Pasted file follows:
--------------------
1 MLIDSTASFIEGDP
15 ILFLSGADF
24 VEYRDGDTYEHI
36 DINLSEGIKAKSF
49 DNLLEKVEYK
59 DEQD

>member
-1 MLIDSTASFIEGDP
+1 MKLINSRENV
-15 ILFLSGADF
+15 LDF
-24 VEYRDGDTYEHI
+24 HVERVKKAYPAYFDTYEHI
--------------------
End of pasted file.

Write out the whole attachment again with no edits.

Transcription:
1 MLIDSTASFIEGDP
15 ILFLSGADF
24 VEYRDGDTYEHI
36 DINLSEGIKAKSF
49 DNLLEKVEYK
59 DEQD

>member
-1 MLIDSTASFIEGDP
+1 MKLINSRENV
-15 ILFLSGADF
+15 LDF
-24 VEYRDGDTYEHI
+24 HVERVKKAYPAYFDTYEHI